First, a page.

Yes, she makes the same old mistake:
Based on size alone, it would be easy to confuse it with a nation: in 2002, its annual revenue was equal to or exceeded that of all but 22 nation-states.
You are comparing the turnover of Walmart to the GDP of nations. Turnover and GDP are not the same thing at all.
Turnover, the revenue, is the sum of all transactions by the company. GDP however is the value added in an economy. As far as a company is concerned the equivalent to GDP is profits (some academics would argue that it should be profits plus wages paid).
So, Wal-Mart\’s turnover, revenue, might indeed be something like $400 billion (the 22nd largest economy seems to be Poland with $430 billion or so GDP).
But Wal-Mart\’s profits are more like $12 billion or so (very rough figure reached by 4x quarterly profit). Around and about Iceland (the country, not the store) say.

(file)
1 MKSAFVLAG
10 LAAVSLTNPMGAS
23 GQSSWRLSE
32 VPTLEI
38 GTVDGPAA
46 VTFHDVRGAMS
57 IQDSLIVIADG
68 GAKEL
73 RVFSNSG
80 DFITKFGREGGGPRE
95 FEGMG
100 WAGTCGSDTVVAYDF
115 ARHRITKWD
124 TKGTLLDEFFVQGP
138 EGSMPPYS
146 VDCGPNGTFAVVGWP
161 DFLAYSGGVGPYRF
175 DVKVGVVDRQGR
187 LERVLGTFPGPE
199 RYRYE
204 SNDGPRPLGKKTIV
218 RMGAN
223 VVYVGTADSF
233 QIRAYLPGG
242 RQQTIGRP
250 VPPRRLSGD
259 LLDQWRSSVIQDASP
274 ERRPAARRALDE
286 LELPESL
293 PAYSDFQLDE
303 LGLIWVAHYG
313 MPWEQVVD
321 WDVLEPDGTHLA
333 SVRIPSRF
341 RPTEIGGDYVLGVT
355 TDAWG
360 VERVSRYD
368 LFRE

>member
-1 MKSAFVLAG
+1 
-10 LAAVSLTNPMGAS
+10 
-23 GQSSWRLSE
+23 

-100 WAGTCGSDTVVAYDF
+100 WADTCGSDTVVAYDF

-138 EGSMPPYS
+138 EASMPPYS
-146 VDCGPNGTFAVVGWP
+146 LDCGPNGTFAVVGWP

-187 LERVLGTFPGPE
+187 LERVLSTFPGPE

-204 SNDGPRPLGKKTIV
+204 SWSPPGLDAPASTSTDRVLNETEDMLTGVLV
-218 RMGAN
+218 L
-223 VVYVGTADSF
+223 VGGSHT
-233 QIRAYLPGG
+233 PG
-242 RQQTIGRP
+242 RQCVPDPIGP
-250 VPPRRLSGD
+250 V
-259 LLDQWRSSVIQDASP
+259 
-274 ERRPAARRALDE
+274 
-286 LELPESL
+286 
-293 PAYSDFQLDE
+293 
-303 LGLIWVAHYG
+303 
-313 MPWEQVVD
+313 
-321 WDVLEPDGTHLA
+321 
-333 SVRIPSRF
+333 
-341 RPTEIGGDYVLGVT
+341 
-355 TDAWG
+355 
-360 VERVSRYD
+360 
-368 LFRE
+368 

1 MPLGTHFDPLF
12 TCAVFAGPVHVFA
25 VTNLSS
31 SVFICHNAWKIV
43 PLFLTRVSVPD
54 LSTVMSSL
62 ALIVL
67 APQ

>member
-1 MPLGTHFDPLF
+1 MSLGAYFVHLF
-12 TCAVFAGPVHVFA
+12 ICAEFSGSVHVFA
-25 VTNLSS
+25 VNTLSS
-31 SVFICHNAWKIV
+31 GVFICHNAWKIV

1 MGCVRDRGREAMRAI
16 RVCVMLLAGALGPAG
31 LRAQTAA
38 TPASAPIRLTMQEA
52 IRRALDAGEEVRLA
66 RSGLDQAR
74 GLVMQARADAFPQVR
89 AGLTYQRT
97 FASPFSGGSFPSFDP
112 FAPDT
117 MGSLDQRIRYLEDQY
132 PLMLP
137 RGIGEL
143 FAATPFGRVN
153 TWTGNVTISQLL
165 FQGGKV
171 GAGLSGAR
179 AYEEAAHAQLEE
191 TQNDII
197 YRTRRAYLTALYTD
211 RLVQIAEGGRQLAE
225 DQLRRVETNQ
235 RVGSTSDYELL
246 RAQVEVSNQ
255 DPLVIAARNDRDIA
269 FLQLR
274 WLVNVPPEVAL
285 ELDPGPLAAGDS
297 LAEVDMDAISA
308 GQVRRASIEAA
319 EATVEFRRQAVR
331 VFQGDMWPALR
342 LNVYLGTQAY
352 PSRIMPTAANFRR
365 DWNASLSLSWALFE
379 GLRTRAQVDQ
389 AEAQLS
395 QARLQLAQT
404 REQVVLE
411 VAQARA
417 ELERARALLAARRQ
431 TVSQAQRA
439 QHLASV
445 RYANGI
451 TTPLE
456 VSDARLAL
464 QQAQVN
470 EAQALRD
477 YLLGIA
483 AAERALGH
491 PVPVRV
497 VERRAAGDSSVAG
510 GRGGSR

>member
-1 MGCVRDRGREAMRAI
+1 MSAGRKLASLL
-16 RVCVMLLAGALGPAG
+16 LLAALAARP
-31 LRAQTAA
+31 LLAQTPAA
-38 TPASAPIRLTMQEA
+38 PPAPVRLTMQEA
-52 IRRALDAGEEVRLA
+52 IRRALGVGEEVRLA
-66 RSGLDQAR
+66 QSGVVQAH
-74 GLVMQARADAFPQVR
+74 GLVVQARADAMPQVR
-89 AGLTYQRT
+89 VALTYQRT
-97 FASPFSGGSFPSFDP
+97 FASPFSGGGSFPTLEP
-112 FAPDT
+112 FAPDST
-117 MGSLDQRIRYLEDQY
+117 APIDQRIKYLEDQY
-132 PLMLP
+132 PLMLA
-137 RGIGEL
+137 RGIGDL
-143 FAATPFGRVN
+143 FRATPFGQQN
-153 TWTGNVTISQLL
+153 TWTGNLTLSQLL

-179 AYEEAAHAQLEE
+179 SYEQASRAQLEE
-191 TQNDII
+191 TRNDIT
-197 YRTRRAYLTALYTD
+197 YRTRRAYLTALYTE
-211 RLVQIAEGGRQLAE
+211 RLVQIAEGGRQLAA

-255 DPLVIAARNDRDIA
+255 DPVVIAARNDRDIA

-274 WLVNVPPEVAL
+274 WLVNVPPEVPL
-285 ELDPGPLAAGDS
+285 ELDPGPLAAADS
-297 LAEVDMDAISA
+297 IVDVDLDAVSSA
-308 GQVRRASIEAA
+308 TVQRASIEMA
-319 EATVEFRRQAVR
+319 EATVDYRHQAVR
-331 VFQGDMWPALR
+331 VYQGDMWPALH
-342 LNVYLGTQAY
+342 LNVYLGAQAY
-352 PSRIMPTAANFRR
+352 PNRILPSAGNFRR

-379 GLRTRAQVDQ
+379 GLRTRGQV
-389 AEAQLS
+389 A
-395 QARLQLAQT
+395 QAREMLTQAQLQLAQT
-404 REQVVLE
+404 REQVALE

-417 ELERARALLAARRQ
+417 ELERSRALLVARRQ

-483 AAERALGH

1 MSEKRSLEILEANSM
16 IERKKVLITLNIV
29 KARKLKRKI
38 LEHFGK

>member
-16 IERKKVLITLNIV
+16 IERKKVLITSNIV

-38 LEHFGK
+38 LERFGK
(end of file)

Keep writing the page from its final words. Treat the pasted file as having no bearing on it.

If we guess (very much a guess) that Wal-Mart has 1 million employees all on $30,000 a year, that\’s another $30 billion we can add to the profits to give the second possible measure of value added, wages plus profits.
Around and about Uruguay say. Which shouldn\’t really be all that much of a surprise. There\’s 3.5 million peeps in that country, take out the pensioners, the kiddies, the unemployed, stay at home mothers etc and you\’ve a workforce roughly comparable in size to the Wal-Mart one. Millionish people.
All these numbers are very rough indeed but they do show the obvious point. A million or so middle income peeps produce the same value added as another million or so middle income people.
Must do, for there\’s a million in each group and income is determined by value added.